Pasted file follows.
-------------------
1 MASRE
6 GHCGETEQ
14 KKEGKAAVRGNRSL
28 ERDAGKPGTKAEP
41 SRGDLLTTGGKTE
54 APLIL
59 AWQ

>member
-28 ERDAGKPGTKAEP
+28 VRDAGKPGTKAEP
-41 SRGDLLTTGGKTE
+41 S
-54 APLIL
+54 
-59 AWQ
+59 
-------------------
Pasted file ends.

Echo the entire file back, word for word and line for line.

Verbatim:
1 MASRE
6 GHCGETEQ
14 KKEGKAAVRGNRSL
28 ERDAGKPGTKAEP
41 SRGDLLTTGGKTE
54 APLIL
59 AWQ

>member
-28 ERDAGKPGTKAEP
+28 VRDAGKPGTKAEP
-41 SRGDLLTTGGKTE
+41 S
-54 APLIL
+54 
-59 AWQ
+59 